First female active-duty fighter pilot retires
By Tarsha Storey, 20th Fighter Wing Public Affairs
/ Published October 13, 2006
SHAW AIR FORCE BASE, S.C. -- What a difference a day makes. In one day, Lt. Col. Sharon Preszler, 20th Fighter Wing staff director and Commander's Action Group director, became the first female active-duty fighter pilot. Today, after 20 years of service, she hangs up her flight suit and transitions back into civilian life.
Col. Preszler said she developed a love for flight when she was four years. She said she wanted to be a flight attendant when she grew up. Her mom asked her why and she said she wanted to fly. Her mother asked her why she would want to ride when she could be a pilot and fly the plane. From that moment one, Col. Preszler said she wanted to be a pilot.
She received her commission through the Reserve Officer's Training Corps in 1986. Even though she wanted to be a pilot, Col. Preszler said she became a navigator, but then she went on to pilot a C-21.
Then, in 1993, when Col. Preszler said she was given an opportunity that would change her life forever -- the opportunity to become a fighter pilot.
"They asked me 'Do you want to do this?' I said yes and the next day I was at the Pentagon. Although we (the small group of women selected) all wondered how it would be received, no one wanted to be the one to say it. We had the attitude we needed to start this positively. We went into it with the idea that yeah, fighter pilots care how other pilots fly. I'm going to fly and it's not going to be a big deal. It's a performance-based industry. We just want the best qualified people doing the job," Col. Preszler said.
Gen. Merrill McPeak, now retired, then Air Force Chief of Staff, said during the initial press conference, as of April 28, 1993, the Air Force would begin accepting women as fighter pilots and fighter pilot instructors, based solely on merit and performance. He also said women who were top performers, such as then Capt. Preszler, would be targeted to become fighter pilots.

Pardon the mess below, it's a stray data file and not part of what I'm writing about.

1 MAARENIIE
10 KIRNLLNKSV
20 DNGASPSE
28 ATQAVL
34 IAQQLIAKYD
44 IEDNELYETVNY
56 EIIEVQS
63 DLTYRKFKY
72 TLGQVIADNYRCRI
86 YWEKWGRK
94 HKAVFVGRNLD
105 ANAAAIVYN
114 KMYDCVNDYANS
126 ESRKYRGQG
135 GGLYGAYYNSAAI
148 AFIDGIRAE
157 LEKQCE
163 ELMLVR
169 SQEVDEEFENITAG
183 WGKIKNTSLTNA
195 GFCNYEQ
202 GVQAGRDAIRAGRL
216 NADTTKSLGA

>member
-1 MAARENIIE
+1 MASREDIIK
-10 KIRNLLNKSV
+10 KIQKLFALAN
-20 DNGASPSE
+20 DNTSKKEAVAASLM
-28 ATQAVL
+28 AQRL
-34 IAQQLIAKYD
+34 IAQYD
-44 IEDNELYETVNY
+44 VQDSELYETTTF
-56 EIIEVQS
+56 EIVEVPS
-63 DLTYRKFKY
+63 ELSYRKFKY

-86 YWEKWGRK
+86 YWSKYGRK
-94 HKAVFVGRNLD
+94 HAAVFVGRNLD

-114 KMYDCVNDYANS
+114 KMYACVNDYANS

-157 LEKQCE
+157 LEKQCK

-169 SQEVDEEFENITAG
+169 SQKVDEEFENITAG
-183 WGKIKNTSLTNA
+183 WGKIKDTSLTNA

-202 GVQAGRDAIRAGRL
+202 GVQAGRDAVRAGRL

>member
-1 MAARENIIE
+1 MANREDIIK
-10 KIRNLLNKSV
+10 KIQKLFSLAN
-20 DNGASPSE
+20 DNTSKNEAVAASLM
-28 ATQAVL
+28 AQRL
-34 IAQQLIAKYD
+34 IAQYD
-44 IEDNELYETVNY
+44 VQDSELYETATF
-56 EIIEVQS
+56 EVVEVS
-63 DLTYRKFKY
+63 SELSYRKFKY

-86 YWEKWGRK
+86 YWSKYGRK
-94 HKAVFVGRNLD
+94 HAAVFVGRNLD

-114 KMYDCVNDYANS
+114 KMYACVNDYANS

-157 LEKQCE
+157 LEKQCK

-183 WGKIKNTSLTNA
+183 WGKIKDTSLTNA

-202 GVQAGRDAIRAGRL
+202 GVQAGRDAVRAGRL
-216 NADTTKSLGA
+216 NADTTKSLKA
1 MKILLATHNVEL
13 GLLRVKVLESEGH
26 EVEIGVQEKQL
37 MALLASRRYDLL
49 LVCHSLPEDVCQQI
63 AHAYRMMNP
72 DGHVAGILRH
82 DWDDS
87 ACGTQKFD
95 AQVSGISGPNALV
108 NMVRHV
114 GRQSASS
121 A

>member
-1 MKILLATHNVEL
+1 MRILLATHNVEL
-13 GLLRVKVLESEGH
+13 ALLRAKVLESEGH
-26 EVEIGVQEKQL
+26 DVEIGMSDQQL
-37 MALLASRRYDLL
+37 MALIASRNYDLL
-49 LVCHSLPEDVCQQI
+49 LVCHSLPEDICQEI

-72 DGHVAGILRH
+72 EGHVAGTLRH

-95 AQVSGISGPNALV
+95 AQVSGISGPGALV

Col. Preszler said it was rough at first and there were a small few who did not want women to fly fighters. The majority of fighter pilots just cared how she flew.
During pilot training, she said she experienced a malfunction that had never before happened to an F-16. The malfunction caused her to lose her radios, her brakes and her arresting system hook and led her to punch out of the F-16.
"I landed with no radios to talk to anyone. I tried the brakes -- they didn't work. Then I tried to drop the hook and catch the cable. That didn't work either. I went off the runway traveling at about 70 to 75 knots. (In an F-16), you're taught if you're departing the runway at anything greater than taxing speed -- depart the aircraft. So I punched out and landed in the dirt," Col. Preszler said.
The first duty station for Col. Preszler was Spangdahlem Air Base, Germany. While there, Col. Preszler said she deployed and flew sorties over Iraq as part of Operation Northern Watch.
Through her years as an Air Force officer, Col. Preszler said she has been affected by many people at different times. She said the person that stands out most is her mother because she encouraged her to find a career that she would enjoy.
After retirement, Col. Preszler plans on settling in the Phoenix area with her husband, James, and their son, Colin.
When asked what career advice she would give to those who asked, she said, "Don't volunteer for the things you don't want to do just because they will help you with your career. Find things you want to do and do them well."